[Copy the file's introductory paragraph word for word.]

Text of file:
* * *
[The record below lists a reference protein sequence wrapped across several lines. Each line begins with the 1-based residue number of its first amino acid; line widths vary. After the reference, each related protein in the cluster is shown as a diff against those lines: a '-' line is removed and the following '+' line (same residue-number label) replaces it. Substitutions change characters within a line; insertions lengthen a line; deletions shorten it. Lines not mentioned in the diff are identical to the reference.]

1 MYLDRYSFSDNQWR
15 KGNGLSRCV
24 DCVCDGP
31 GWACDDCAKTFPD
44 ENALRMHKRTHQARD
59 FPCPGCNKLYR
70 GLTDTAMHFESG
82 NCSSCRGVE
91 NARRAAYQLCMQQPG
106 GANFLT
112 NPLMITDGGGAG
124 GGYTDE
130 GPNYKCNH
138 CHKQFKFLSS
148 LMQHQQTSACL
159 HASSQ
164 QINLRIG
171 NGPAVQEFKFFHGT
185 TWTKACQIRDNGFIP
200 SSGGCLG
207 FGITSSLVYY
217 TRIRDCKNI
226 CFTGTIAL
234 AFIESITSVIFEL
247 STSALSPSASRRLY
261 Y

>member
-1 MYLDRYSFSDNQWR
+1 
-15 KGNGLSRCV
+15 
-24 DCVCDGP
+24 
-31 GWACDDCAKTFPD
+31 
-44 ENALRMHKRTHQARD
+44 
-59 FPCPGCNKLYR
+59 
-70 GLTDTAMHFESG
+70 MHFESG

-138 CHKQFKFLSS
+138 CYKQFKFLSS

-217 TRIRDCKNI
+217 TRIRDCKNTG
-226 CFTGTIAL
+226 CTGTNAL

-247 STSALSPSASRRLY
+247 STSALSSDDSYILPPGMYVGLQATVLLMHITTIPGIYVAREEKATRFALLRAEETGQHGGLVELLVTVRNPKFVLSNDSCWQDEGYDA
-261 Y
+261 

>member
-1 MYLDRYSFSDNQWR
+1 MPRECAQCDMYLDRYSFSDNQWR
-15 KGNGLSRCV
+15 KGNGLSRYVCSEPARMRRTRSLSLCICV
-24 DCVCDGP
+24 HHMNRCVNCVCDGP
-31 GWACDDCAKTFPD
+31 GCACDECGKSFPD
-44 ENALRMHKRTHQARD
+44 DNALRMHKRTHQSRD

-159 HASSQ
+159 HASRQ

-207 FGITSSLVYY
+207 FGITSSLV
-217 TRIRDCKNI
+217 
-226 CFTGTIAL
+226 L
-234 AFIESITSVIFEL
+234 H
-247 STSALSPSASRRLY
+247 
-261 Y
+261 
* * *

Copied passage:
[The record below lists a reference protein sequence wrapped across several lines. Each line begins with the 1-based residue number of its first amino acid; line widths vary. After the reference, each related protein in the cluster is shown as a diff against those lines: a '-' line is removed and the following '+' line (same residue-number label) replaces it. Substitutions change characters within a line; insertions lengthen a line; deletions shorten it. Lines not mentioned in the diff are identical to the reference.]